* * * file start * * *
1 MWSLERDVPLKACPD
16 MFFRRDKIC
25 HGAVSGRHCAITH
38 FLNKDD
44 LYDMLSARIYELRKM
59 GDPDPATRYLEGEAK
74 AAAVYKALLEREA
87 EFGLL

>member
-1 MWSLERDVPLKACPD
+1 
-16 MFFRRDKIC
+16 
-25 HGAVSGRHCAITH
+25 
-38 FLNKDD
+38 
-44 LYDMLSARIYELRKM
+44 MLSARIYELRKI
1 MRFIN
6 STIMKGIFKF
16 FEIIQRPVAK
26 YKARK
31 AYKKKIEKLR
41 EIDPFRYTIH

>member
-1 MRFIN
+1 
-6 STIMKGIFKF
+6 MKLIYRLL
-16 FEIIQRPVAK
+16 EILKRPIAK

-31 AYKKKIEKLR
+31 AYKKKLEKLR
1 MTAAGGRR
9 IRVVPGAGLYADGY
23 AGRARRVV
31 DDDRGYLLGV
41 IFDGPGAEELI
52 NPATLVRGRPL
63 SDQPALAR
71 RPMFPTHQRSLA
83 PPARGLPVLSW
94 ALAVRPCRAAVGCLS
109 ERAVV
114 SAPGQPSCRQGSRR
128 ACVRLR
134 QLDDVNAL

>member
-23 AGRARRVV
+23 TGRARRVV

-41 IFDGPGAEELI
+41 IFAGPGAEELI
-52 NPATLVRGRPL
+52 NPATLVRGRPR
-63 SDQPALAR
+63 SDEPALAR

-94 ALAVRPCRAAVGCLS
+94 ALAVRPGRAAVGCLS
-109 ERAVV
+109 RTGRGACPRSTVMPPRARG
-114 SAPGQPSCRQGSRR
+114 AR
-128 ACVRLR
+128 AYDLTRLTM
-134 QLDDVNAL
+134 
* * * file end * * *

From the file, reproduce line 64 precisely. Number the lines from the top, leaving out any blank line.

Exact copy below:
-128 ACVRLR